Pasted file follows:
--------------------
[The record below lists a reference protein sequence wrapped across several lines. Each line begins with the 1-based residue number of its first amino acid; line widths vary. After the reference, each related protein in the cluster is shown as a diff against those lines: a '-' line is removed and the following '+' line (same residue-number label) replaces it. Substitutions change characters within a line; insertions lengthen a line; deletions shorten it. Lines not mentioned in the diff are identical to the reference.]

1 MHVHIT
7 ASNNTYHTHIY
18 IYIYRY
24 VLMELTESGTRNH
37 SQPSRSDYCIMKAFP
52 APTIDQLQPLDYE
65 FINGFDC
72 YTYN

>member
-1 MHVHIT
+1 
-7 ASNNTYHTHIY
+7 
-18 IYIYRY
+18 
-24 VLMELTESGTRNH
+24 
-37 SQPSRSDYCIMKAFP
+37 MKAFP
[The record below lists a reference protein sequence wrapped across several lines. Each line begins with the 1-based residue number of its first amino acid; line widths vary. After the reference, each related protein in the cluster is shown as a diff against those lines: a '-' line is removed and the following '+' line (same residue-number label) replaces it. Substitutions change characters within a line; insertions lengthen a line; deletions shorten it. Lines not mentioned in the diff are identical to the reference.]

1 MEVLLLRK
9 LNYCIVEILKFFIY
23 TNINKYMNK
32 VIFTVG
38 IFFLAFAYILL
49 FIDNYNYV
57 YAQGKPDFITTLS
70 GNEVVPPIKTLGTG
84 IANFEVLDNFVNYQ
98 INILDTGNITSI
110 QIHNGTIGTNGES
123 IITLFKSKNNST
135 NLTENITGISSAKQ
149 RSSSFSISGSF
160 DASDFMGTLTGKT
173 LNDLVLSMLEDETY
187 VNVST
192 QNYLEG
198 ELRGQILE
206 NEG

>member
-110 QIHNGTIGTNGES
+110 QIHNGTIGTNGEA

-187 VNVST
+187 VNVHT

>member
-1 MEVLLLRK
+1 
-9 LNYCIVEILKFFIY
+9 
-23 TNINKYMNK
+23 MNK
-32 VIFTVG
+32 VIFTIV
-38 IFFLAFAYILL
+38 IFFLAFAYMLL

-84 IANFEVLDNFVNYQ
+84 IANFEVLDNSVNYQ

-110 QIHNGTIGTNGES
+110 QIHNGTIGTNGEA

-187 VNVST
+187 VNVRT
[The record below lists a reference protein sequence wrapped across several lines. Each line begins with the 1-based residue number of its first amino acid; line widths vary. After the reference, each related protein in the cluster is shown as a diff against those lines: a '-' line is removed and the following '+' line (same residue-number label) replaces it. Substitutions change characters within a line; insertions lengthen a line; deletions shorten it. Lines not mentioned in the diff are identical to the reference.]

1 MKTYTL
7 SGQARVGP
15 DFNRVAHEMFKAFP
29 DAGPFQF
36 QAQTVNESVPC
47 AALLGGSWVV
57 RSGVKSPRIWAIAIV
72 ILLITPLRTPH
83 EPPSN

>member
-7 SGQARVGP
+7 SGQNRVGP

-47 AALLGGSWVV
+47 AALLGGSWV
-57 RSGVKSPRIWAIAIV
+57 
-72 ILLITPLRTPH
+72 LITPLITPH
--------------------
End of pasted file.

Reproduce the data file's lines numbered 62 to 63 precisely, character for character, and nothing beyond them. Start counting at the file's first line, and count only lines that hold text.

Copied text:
-187 VNVST
+187 VNVRT